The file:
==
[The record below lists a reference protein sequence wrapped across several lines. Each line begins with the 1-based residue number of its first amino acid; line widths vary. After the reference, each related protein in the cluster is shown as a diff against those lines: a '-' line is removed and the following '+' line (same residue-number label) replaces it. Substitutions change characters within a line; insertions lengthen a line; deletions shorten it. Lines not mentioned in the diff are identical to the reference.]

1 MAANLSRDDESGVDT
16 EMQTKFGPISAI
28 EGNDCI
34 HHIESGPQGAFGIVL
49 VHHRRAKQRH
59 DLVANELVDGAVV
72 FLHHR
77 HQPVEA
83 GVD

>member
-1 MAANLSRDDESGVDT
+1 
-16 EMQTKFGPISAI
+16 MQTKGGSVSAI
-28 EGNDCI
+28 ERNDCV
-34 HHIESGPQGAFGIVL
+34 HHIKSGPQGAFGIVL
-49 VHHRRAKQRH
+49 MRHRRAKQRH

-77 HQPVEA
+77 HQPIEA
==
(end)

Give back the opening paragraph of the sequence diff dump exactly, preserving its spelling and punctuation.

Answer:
[The record below lists a reference protein sequence wrapped across several lines. Each line begins with the 1-based residue number of its first amino acid; line widths vary. After the reference, each related protein in the cluster is shown as a diff against those lines: a '-' line is removed and the following '+' line (same residue-number label) replaces it. Substitutions change characters within a line; insertions lengthen a line; deletions shorten it. Lines not mentioned in the diff are identical to the reference.]